Skip to main content
Open Access Publications from the University of California


UC San Francisco Previously Published Works bannerUCSF

Folate Deficiency Is Associated With Oxidative Stress, Increased Blood Pressure, and Insulin Resistance in Spontaneously Hypertensive Rats



The role of folate deficiency and associated hyperhomocysteinemia in the pathogenesis of metabolic syndrome is not fully established. In the current study, we analyzed the role of folate deficiency in pathogenesis of the metabolic syndrome in the spontaneously hypertensive rat (SHR).


Metabolic and hemodynamic traits were assessed in SHR/Ola rats fed either folate-deficient or control diet for 4 weeks starting at the age of 3 months.


Compared to SHRs fed a folate-replete diet, SHRs fed a folate-deficient diet showed significantly reduced serum folate (104 ± 5 vs. 11 ± 1 nmol/L, P < 0.0005) and urinary folate excretion (4.3 ± 0.6 vs. 1.2 ± 0.1 nmol/16 h, P < 0.0005) together with a near 3-fold increase in plasma total homocysteine concentration (4.5 ± 0.1 vs 13.1 ± 0.7 μmol/L, P < 0.0005), ectopic fat accumulation in liver, and impaired glucose tolerance. Folate deficiency also increased systolic blood pressure by approximately 15 mm Hg (P < 0.01). In addition, the low-folate diet was accompanied by significantly reduced activity of antioxidant enzymes and increased concentrations of lipoperoxidation products in liver, renal cortex, and heart.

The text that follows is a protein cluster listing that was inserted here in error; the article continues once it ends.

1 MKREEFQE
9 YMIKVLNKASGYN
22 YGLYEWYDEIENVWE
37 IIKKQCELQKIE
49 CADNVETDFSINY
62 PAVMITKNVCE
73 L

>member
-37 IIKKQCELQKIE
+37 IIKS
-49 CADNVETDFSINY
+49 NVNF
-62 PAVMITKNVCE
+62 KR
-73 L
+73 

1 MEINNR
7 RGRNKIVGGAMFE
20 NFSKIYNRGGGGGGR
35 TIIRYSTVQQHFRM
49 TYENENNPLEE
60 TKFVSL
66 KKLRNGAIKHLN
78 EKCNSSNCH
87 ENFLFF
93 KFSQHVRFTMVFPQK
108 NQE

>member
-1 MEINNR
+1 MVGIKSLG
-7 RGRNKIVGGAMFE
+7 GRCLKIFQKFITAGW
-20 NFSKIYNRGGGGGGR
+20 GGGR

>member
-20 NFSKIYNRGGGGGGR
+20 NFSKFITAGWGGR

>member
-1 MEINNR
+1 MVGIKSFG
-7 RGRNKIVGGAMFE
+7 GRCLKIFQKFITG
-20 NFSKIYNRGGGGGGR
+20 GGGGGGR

These findings demonstrate that the SHR model is susceptible to the adverse metabolic and hemodynamic effects of low dietary intake of folate. The results are consistent with the hypothesis that folate deficiency can promote oxidative stress and multiple features of the metabolic syndrome that are associated with increased risk for diabetes and cardiovascular disease.

Many UC-authored scholarly publications are freely available on this site because of the UC's open access policies. Let us know how this access is important for you.

Main Content
For improved accessibility of PDF content, download the file to your device.
Current View